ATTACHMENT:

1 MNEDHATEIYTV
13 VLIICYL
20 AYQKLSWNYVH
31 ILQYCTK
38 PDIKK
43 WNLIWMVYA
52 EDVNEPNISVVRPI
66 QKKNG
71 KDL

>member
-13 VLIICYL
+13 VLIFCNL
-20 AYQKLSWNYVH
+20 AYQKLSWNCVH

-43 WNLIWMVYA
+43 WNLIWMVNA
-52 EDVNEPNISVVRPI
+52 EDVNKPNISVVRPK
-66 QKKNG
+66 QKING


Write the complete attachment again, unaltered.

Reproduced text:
1 MNEDHATEIYTV
13 VLIICYL
20 AYQKLSWNYVH
31 ILQYCTK
38 PDIKK
43 WNLIWMVYA
52 EDVNEPNISVVRPI
66 QKKNG
71 KDL

>member
-13 VLIICYL
+13 VLIFCNL
-20 AYQKLSWNYVH
+20 AYQKLSWNCVH

-43 WNLIWMVYA
+43 WNLIWMVNA
-52 EDVNEPNISVVRPI
+52 EDVNKPNISVVRPK
-66 QKKNG
+66 QKING